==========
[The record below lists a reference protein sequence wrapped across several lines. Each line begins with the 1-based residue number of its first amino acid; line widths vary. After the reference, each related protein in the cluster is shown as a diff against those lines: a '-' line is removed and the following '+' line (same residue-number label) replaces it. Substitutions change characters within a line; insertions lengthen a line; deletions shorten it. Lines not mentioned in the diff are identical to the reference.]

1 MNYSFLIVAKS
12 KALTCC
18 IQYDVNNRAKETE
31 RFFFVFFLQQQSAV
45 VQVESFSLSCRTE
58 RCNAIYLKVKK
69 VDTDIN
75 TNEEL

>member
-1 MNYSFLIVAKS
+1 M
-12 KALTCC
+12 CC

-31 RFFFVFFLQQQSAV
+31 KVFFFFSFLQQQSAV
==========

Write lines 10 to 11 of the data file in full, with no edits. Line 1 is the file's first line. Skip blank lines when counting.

>member
-1 MNYSFLIVAKS